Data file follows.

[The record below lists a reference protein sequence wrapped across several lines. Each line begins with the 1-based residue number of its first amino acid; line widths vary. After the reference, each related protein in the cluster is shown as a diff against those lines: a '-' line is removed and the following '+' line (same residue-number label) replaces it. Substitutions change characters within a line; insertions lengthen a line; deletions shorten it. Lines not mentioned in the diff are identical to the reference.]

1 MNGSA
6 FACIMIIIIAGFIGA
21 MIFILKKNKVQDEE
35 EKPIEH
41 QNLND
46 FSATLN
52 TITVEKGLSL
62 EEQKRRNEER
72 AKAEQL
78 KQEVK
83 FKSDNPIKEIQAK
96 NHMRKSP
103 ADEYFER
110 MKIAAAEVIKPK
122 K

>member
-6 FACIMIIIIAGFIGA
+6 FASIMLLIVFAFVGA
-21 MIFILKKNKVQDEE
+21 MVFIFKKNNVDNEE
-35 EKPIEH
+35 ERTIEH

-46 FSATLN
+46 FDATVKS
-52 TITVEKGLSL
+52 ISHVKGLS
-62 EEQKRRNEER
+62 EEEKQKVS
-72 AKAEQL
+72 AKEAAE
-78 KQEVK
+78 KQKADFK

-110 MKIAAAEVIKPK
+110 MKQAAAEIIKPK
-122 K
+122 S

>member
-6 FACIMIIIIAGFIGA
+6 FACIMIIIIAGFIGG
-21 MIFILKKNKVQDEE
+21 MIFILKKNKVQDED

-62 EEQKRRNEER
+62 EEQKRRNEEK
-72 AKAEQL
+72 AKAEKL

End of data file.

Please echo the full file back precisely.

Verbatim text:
[The record below lists a reference protein sequence wrapped across several lines. Each line begins with the 1-based residue number of its first amino acid; line widths vary. After the reference, each related protein in the cluster is shown as a diff against those lines: a '-' line is removed and the following '+' line (same residue-number label) replaces it. Substitutions change characters within a line; insertions lengthen a line; deletions shorten it. Lines not mentioned in the diff are identical to the reference.]

1 MNGSA
6 FACIMIIIIAGFIGA
21 MIFILKKNKVQDEE
35 EKPIEH
41 QNLND
46 FSATLN
52 TITVEKGLSL
62 EEQKRRNEER
72 AKAEQL
78 KQEVK
83 FKSDNPIKEIQAK
96 NHMRKSP
103 ADEYFER
110 MKIAAAEVIKPK
122 K

>member
-6 FACIMIIIIAGFIGA
+6 FASIMLLIVFAFVGA
-21 MIFILKKNKVQDEE
+21 MVFIFKKNNVDNEE
-35 EKPIEH
+35 ERTIEH

-46 FSATLN
+46 FDATVKS
-52 TITVEKGLSL
+52 ISHVKGLS
-62 EEQKRRNEER
+62 EEEKQKVS
-72 AKAEQL
+72 AKEAAE
-78 KQEVK
+78 KQKADFK

-110 MKIAAAEVIKPK
+110 MKQAAAEIIKPK
-122 K
+122 S

>member
-6 FACIMIIIIAGFIGA
+6 FACIMIIIIAGFIGG
-21 MIFILKKNKVQDEE
+21 MIFILKKNKVQDED

-62 EEQKRRNEER
+62 EEQKRRNEEK
-72 AKAEQL
+72 AKAEKL